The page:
:cool:

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  8. KiwiMat

    KiwiMat Well-Known Member

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    Bought a K1300S a few months ago , rear suspension was fckt, paid $6k for it with 12 months rego on it. Got the rear shock for the K1300S serviced and re-valved at Shock Treatment, spring for 110kg rider and luggage.
    Did the install yesterday and today, old shock had to come out, i had a shock on the shelf from a previous bike i wrecked which is the one i got rebuilt. Its an ESA (electronic adjustable suspension) shock so borrowed a GS911 diagnostics module from a mate to set the limits of adjustment.
    I have the service manual on disc, these BMW's are so nice to work on, except for plugging the 3 ESA wires back in and lining up the oil reservoir to bolt it in under the seat.
    Anyways , rode it around the block and the bike i so nice to ride now, ESA has 3 preload settings (1 rider/ 1 rider and luggage / 2 riders and luggage) and 3 ride modes ( comfortable/normal/ sport) comfy mode soaks up all the bumps. few pics below.

    Rebuilt Shock with new spring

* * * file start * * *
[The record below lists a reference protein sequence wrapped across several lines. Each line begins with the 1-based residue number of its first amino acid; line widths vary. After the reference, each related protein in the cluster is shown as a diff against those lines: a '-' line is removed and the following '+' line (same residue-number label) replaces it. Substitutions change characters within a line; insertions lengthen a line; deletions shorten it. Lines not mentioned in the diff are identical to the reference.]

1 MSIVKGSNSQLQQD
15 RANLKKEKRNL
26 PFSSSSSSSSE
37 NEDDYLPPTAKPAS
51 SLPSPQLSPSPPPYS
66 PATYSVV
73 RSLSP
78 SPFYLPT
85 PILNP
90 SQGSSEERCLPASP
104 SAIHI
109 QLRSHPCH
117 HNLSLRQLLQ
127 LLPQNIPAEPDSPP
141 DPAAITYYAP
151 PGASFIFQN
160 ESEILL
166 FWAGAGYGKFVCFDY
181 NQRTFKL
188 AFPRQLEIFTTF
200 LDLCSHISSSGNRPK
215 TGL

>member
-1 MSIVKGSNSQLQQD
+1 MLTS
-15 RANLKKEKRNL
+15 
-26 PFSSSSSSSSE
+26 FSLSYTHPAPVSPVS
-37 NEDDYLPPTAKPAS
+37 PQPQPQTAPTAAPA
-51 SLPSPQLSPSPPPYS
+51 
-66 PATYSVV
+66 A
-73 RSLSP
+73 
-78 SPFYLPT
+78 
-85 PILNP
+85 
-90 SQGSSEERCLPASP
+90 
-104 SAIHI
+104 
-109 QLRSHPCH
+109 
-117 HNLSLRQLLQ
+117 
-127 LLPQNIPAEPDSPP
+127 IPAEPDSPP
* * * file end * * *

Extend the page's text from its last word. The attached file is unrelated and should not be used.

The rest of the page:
20240523_171307.jpg

    20240524_160231.jpg

    20240524_175504.jpg


    Old Spring leaking away on the bench....
    20240525_143620.jpg


    GS911 diagnostic tool for resetting ESA suspension limits.
    20240525_195832.jpg


    Ready for a thrashing... brand new Pirelli GT's A spec tyres on it. Oil and final drive fluid done. Aftermarket levels installed... nearly crashed the bike in the car, the new clutch leaver had not been adjusted and wasnt disengaging the clutch... fixed that...
    The rubber boot one the swingarm before the final drive will need replacing, its gone hard and showing starts of cracks..
    20240525_141313.jpg
     
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    Last edited: May 25, 2024 at 8:28 PM